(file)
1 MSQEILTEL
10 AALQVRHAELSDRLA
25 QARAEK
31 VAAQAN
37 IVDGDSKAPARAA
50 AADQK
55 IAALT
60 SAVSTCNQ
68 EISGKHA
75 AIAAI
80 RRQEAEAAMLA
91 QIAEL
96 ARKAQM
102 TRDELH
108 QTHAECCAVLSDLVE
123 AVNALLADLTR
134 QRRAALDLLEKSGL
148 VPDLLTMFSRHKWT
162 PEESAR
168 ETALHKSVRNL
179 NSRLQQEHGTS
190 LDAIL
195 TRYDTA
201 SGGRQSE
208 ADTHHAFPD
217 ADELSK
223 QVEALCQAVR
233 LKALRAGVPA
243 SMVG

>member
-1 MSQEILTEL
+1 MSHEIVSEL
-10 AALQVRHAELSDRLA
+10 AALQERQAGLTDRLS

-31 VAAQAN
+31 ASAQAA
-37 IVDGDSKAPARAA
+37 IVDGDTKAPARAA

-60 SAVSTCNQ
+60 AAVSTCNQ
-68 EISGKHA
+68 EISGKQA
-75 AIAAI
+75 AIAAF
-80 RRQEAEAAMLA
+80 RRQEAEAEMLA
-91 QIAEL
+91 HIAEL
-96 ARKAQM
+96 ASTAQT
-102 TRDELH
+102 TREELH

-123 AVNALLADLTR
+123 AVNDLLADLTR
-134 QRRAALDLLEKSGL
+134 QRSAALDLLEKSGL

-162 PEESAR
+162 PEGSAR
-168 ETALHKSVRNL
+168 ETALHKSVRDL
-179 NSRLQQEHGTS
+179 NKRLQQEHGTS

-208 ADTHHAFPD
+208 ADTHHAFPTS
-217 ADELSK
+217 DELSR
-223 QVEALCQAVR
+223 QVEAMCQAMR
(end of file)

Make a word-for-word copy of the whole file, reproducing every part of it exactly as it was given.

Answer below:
1 MSQEILTEL
10 AALQVRHAELSDRLA
25 QARAEK
31 VAAQAN
37 IVDGDSKAPARAA
50 AADQK
55 IAALT
60 SAVSTCNQ
68 EISGKHA
75 AIAAI
80 RRQEAEAAMLA
91 QIAEL
96 ARKAQM
102 TRDELH
108 QTHAECCAVLSDLVE
123 AVNALLADLTR
134 QRRAALDLLEKSGL
148 VPDLLTMFSRHKWT
162 PEESAR
168 ETALHKSVRNL
179 NSRLQQEHGTS
190 LDAIL
195 TRYDTA
201 SGGRQSE
208 ADTHHAFPD
217 ADELSK
223 QVEALCQAVR
233 LKALRAGVPA
243 SMVG

>member
-1 MSQEILTEL
+1 MSHEIVSEL
-10 AALQVRHAELSDRLA
+10 AALQERQAGLTDRLS

-31 VAAQAN
+31 ASAQAA
-37 IVDGDSKAPARAA
+37 IVDGDTKAPARAA

-60 SAVSTCNQ
+60 AAVSTCNQ
-68 EISGKHA
+68 EISGKQA
-75 AIAAI
+75 AIAAF
-80 RRQEAEAAMLA
+80 RRQEAEAEMLA
-91 QIAEL
+91 HIAEL
-96 ARKAQM
+96 ASTAQT
-102 TRDELH
+102 TREELH

-123 AVNALLADLTR
+123 AVNDLLADLTR
-134 QRRAALDLLEKSGL
+134 QRSAALDLLEKSGL

-162 PEESAR
+162 PEGSAR
-168 ETALHKSVRNL
+168 ETALHKSVRDL
-179 NSRLQQEHGTS
+179 NKRLQQEHGTS

-208 ADTHHAFPD
+208 ADTHHAFPTS
-217 ADELSK
+217 DELSR
-223 QVEALCQAVR
+223 QVEAMCQAMR